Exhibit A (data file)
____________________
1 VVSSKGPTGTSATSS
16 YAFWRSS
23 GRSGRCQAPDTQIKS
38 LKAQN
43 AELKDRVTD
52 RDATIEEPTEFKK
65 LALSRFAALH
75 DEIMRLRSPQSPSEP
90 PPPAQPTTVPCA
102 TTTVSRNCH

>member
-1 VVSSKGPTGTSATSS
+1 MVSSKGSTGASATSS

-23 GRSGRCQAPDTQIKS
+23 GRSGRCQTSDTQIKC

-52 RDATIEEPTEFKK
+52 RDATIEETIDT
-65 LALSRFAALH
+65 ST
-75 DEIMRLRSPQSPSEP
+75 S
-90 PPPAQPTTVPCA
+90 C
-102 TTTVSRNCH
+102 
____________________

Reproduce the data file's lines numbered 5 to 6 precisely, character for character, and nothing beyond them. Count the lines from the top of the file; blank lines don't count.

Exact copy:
43 AELKDRVTD
52 RDATIEEPTEFKK